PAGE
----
By Poulomi Das May. 16, 2018
Like Jim and Pam from The Office, our deadline-laden stressful work environments demand that we have a work spouse of our own. It's like having a safety net even when you’re comfortably sheltered; sort of like being gifted a colleague with endless benefits.
n one of the greatest The Office pranks in history, Dundler Mifflin employee and all- round cutie, Jim Halpert (the inimitable John Krasinski) tries tricking his idiosyncratic colleague Dwight Schrute into believing that the former possesses telekinetic powers. Sceptical as always, Dwight refuses to buy into Jim’s claim and instead asks him to prove his mind-control abilities in front of the whole office. He dares Jim to move a coat rack before giving the camera a knowing look, fully aware that he’s put Jim in a spot.
Except, a minute later, Jim succeeds in moving the coat rack located right behind Pam’s desk with just his mind.
Of course, Jim would have been in a spot without the contributions of his “work spouse”, Pam (Jenna Fischer). A few minutes later in the episode, we learn that it was actually Pam who’d helped move the coat rack with her umbrella – and it wasn’t even planned. This was the kind of teamwork that didn’t even need calculated plotting; it worked on the unspoken promise that one would have the other’s back when shit hit the roof.
Apart from being one of the finest couples in the history of modern TV, Jim and Pam are the kind of work spouses who give colleagues across the world #productivitygoals. Throughout the nine seasons of The Office, the duo — whose relationship transcended from being co-workers to husband and wife — have been the other’s punching bag, confidante, best friend, partner-in-crime, and saviour. Jim and Pam’s professional platonic pairing was their oasis in the face of work emergencies, challenges, and downright disasters.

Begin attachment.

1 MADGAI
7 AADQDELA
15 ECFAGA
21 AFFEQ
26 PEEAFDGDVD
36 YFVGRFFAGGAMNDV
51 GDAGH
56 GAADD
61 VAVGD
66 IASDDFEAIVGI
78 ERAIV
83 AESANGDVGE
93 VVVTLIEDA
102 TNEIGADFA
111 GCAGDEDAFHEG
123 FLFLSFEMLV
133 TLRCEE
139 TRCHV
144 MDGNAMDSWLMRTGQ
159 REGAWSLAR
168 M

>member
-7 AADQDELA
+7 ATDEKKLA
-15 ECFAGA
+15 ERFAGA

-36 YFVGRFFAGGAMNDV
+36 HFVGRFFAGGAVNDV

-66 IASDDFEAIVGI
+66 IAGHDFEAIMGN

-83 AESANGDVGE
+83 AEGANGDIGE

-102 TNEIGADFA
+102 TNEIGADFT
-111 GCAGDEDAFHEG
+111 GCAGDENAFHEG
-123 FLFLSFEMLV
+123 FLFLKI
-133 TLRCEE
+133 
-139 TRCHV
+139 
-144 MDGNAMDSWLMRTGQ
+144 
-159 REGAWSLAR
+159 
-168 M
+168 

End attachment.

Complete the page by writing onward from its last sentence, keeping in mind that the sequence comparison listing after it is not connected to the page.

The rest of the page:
The two share a conditional bond that exists only because of the constraints of office drudgery. The term “office wife” has been around since the 1930s, but its new-age currency in the cultural lexicon can be traced back about 30 years. In a 1987 Atlantic essay, David Owen first used the terms “work marriage”, “work wife”, and “work husband” to denote “close but platonic relationships that can exist between coworkers of the opposite sex”. These are characterised by “a close emotional bond, high levels of disclosure and support, and mutual trust, honesty, loyalty, and respect.” Basically, a work BFF.
Pop culture is rife with examples of the coolest work spouses. There’s the complicated yet endearing work marriage of Liz Lemon and Jack Donaghy in 30 Rock that involved her using Jack’s swanky office as her personal problem-solving zone. The surprisingly thoughtful bond between Ron Swanson and Leslie Knope in Parks and Recreation, where his grumpiness balances her infectious energy. And then there is the unforgettable camaraderie between Walter White and Jesse Pinkman from Breaking Bad.